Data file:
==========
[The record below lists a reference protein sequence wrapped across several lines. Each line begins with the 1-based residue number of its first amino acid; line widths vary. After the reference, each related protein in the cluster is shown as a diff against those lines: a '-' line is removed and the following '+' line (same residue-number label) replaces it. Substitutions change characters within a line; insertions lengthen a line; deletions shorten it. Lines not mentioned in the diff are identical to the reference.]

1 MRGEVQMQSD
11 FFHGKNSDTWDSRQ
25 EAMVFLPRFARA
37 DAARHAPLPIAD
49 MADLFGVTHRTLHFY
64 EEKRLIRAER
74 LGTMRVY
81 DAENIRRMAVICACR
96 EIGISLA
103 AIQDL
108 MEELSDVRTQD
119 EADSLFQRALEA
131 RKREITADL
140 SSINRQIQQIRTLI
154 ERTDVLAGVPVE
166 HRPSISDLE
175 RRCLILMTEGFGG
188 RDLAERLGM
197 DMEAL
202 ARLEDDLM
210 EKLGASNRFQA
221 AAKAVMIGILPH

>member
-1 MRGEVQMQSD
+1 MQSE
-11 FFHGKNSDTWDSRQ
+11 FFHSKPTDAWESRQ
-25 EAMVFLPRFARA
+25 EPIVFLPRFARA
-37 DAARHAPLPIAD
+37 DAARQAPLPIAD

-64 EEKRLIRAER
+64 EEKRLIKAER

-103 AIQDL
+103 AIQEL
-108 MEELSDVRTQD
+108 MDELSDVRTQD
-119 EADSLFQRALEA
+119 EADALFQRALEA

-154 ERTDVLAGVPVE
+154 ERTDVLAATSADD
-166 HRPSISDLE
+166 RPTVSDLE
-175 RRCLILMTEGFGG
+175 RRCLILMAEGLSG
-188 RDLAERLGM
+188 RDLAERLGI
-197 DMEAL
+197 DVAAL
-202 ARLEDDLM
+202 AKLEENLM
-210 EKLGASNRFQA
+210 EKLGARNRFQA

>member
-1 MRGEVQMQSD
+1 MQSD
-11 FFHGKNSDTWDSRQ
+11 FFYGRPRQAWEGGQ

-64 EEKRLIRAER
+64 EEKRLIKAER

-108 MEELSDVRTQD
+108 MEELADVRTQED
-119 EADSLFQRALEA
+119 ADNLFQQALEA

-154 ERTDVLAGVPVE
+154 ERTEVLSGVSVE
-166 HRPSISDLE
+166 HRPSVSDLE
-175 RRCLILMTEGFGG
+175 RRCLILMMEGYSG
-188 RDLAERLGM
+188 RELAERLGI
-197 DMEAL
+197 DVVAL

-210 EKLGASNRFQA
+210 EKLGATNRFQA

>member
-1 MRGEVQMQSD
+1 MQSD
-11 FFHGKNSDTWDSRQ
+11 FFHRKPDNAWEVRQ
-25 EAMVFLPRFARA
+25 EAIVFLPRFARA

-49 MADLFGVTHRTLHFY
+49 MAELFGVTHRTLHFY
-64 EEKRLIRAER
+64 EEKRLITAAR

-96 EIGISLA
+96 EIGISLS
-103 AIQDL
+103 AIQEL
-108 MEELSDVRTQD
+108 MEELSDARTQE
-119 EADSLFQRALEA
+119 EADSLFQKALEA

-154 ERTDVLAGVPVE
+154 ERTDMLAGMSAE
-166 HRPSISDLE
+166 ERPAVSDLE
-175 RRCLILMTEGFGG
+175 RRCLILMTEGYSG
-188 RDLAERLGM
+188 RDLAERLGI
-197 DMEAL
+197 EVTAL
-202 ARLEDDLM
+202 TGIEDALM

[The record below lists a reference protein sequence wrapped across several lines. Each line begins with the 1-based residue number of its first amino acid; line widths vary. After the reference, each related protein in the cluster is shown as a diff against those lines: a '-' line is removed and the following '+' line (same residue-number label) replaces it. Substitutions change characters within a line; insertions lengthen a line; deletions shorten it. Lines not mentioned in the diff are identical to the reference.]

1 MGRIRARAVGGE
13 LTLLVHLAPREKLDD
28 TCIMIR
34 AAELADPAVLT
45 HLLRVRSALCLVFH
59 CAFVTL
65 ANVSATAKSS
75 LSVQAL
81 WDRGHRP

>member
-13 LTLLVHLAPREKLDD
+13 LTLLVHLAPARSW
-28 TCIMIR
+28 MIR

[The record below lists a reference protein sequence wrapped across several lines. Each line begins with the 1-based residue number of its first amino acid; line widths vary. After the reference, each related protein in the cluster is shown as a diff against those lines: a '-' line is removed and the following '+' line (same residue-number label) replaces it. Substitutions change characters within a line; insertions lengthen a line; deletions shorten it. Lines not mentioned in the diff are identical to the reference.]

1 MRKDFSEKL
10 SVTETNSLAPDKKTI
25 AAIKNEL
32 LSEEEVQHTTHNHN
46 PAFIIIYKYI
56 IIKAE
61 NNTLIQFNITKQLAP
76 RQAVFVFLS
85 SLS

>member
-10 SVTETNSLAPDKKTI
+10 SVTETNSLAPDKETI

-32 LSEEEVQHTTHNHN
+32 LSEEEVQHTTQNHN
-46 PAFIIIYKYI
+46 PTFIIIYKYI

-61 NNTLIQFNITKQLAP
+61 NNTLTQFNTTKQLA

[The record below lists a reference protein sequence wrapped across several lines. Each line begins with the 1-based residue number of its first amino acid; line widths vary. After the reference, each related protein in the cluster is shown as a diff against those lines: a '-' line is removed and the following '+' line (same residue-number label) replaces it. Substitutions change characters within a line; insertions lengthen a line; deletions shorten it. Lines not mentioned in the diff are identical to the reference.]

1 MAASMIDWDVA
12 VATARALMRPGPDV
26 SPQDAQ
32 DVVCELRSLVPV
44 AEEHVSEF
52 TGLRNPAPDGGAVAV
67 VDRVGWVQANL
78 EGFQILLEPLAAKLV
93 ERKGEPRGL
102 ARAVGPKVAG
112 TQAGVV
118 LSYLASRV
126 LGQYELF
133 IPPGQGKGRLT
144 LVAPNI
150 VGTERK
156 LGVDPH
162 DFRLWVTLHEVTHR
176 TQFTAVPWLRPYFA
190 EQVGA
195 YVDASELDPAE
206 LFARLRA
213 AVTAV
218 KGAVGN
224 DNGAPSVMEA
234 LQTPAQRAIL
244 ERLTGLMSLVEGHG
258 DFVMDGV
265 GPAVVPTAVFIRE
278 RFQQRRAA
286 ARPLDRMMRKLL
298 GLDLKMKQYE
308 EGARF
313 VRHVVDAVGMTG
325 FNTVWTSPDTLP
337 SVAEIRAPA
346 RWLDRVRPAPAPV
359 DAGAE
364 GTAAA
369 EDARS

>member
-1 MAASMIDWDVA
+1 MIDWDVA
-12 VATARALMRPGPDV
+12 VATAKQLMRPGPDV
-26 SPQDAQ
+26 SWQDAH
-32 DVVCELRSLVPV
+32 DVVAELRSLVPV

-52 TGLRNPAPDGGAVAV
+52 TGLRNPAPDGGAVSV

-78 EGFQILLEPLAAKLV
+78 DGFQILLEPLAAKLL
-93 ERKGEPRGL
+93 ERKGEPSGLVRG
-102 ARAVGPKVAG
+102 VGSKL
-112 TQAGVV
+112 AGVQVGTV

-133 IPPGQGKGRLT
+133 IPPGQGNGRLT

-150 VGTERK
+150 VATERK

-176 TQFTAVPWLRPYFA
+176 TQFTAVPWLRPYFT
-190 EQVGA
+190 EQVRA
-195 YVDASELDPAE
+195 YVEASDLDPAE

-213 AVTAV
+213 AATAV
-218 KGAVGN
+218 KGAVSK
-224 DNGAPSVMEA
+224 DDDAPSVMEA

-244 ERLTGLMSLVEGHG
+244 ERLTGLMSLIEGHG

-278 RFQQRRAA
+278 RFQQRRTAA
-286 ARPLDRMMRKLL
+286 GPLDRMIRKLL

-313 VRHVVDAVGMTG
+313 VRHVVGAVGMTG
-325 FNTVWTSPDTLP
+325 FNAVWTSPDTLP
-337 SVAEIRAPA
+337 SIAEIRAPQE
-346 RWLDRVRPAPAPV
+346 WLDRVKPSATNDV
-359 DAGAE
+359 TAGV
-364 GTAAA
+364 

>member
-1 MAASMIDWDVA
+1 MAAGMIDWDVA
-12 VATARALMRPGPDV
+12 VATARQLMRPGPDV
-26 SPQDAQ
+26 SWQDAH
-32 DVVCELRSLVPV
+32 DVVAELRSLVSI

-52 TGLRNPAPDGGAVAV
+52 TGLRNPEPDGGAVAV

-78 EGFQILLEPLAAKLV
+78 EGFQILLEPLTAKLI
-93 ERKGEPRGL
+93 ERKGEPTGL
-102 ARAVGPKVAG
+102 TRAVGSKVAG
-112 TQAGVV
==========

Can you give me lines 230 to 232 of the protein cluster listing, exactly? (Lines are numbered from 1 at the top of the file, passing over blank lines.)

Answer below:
+337 SIAEIRAPQE
-346 RWLDRVRPAPAPV
+346 WLDRVKPSATNDV